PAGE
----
- DDOD Outreach
- Why DDOD
Update - 2013-11-28 @14:30 EST:
Comet ISON does NOT appear to have survived perihelion :-<
Viewing Comet ISON As It Swings Around the Sun
(November 28, 2013)
Click on the icon to see an animation I have posted on YouTube that shows the position of Comet ISON with respect to the Sun from just after sunrise to sunset (8 am to 4:45 pm EST) on November 28th, 2013 as seen from Richmond Hill, Ontario, Canada. The view will be the same for observers anywhere within southern Ontario, and similar for observers throughout southern Canada and the bordering States.
*** Please DO NOT try looking for the Comet on this day using your eyes with a pair of binoculars or a telescope. The magnified Sun in the same field-of-view will cause PERMANENT EYE DAMAGE!!! Use the side of a building or a lamp post to BLOCK OUT THE SUN FROM VIEW and then look for the comet USING ONLY YOUR UNAIDED EYES.
To see ISON, the sky needs to be very clear around the Sun because the comet will look only like a tiny whitish spot of light not much brighter than the sky. Any haze or clouds will easily wash out or block your view of the comet. And of course, this assumes the comet has stayed intact as it swings around the Sun.
Closest approach to the Sun will be around 1:30 pm EST (35 seconds into this 52 second video). The white lines mark 2 degree divisions in Altitude and Azimuth. The Altitude value for each line is shown at the right edge of the video frame and the Azimuth values are printed at the top of the frame (but the numbers are partly cut off... sorry). Note that the true horizon is a bit lower than where the ground is shown in the animation, which is likely to be what you will encounter at your own observing site. Observers viewing from the north shore of Lake Ontario or Lake Simcoe may be able to see right down to the true horizon.
The yellow box shows the view using a 300 mm focal length lens on a full-frame camera (e.g.-Nikon D600) or a ~180 mm lens on an APS-format camera (e.g.- Canon T3i). BUT BE CAREFUL: You still need to BLOCK THE SUN FROM VIEW by your camera, as the glare from the Sun will make the comet invisible in your images, and imaging the Sun can DAMAGE YOUR CAMERA and HURT YOUR EYES if you look through the viewfinder at it!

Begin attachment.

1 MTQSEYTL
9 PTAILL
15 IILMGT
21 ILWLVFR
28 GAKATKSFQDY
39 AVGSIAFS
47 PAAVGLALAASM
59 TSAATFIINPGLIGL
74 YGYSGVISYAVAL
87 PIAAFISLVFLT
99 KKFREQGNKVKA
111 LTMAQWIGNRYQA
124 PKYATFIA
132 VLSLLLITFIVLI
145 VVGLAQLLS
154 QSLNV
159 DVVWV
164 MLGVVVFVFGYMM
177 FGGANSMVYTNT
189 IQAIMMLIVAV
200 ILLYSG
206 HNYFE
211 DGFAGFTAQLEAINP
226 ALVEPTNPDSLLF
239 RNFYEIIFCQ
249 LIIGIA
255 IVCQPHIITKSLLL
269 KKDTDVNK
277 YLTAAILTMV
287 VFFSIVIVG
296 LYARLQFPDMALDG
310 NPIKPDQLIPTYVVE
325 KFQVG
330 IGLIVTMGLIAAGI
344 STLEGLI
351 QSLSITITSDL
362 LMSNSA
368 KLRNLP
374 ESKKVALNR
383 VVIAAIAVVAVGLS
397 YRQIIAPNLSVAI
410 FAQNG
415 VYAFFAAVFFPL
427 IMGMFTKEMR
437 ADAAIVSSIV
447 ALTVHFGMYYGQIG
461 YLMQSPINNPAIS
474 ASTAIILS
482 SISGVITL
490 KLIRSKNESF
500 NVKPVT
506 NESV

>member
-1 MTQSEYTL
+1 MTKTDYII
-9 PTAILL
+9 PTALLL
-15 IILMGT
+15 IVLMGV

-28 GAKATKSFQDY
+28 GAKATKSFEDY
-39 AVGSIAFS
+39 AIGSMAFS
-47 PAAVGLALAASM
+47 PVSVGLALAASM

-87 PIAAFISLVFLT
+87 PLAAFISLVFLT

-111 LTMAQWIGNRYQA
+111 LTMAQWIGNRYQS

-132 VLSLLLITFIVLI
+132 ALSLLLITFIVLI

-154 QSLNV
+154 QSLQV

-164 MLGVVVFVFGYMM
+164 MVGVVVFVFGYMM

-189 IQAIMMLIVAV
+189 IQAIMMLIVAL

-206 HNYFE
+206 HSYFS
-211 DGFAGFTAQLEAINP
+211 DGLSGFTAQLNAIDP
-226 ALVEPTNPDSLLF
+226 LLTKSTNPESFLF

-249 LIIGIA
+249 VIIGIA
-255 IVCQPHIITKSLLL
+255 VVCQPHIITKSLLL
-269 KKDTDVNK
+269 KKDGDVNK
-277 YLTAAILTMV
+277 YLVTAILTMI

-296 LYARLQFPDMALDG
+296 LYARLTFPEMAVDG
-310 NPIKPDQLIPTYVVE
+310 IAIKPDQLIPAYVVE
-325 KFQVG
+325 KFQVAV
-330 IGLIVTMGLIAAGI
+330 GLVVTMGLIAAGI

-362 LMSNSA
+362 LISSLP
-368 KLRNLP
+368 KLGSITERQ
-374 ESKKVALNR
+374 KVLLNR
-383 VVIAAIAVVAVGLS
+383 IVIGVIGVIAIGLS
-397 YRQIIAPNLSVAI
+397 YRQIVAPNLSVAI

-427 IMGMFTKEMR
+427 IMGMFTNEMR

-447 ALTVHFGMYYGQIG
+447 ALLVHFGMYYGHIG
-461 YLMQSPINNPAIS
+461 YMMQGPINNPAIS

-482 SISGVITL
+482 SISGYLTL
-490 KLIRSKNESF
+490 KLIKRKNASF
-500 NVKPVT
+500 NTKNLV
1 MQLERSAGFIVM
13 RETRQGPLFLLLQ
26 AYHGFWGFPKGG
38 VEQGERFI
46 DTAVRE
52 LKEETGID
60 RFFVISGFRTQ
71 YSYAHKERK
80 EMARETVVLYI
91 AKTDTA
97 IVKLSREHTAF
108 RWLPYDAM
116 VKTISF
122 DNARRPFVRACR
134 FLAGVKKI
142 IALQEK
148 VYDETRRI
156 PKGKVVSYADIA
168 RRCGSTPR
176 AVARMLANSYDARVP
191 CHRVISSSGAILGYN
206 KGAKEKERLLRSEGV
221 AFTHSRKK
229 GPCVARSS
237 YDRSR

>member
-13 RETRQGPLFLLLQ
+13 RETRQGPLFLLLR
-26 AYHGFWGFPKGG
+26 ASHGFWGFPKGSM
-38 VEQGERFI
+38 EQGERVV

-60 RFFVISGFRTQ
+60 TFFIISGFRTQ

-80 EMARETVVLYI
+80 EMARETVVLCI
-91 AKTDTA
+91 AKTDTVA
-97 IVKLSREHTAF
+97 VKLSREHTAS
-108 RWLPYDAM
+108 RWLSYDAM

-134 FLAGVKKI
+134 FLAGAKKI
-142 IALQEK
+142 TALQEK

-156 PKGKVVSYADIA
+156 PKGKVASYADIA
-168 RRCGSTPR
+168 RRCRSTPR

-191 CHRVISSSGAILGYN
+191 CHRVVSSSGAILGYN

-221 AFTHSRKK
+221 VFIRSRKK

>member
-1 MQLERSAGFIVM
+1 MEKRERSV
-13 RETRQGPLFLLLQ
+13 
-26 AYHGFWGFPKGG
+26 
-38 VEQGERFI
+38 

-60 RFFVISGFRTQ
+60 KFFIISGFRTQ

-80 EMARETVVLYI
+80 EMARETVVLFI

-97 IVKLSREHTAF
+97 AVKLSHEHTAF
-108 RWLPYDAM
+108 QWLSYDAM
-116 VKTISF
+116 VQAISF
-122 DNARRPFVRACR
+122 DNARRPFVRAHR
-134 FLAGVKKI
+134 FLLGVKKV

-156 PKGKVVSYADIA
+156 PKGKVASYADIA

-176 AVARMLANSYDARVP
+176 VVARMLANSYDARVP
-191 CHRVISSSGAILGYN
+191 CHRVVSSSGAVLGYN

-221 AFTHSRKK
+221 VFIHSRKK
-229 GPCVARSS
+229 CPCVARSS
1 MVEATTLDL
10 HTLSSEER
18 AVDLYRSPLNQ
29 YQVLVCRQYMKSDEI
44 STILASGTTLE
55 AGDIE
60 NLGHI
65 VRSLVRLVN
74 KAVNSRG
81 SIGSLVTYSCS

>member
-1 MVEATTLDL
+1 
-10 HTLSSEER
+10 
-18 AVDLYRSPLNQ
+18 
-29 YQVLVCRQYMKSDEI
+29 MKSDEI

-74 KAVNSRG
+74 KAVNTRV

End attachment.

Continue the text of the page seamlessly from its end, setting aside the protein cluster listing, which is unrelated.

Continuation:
I strongly recommend you watch Comet ISON today via one of the Sun-monitoring SPACECRAFTS (links at "earthsky.org").
--Ian Shelton, DDOD's Vice Chair & Resident Astronomer
The David Dunlap Observatory lies nestled in the heart of Richmond Hill, Ontario, a city of 200,000 just north of Canada's largest city, Toronto. The 190-acre oasis of mature forests, pastures and springs is home to two distinct deer herds and an abundance of other wildlife, including a coyote pack, foxes, voles, rabbits, honey bees, many species of butterflies, and birds including hawks, owls, doves, crows and songbirds. The property represents the last and largest urban open green space in southern Richmond Hill.
Originally deeded to the University of Toronto by the philanthropist Jessie Donalda Dunlap in memory of her husband David, the Dunlap Observatory opened on May 31st, 1935. Its magnificent 74-inch telescope was the second largest in the world at that time and has been used through seven decades to conduct much groundbreaking research, including the discovery of the first known black hole, Cygnus X-1.
In 2007, the University of Toronto wrested control of the land from Jessie Dunlap's heirs through a protracted legal case spanning 4 years. They then broke the public covenant that the land would remain a park and a research and outreach centre in perpetuity by selling the property to a developer intent on replacing most of the greenspace with hundreds of houses.
The DDO Defenders have been working hard to represent the public and inform all levels of government about what will be lost if the developer is allowed to proceed.
On April 12th, 2012, after six long and anxiety-ridden months of Ontario Municipal Board (OMB) mandated mediation following a four year hard-fought and very public battle, an agreement was reached in March between the mediation parties to the David Dunlap Observatory Lands OMB case.
Minutes of Settlement were drawn up for signing by all parties to the mediation -- the landowner, Corsica Development Inc. (a subsidiary of MetrusDevelopments Inc.), the Town of Richmond Hill, the Region of York, the Toronto and Area Conservation Authority (TRCA), and the David Dunlap Observatory Defenders (DDO Defenders) Inc. This historic document was ratified by Richmond Hill Town Council on Thursday, April 12th. All mediation parties had been sworn to absolute secrecy under a strict gag order until Council signed off on the agreement, but now the silence has finally been broken and the details of the settlement agreement can be made public. (read more)
For further information or to offer support, please contact:
- Karen M. Cilevitz - Chair, DDO Defenders Inc.
firstname.lastname@example.org or (416) 990-6694
The Minutes of Settlement is posted at the Town of Richmond Hill - DDO webpage.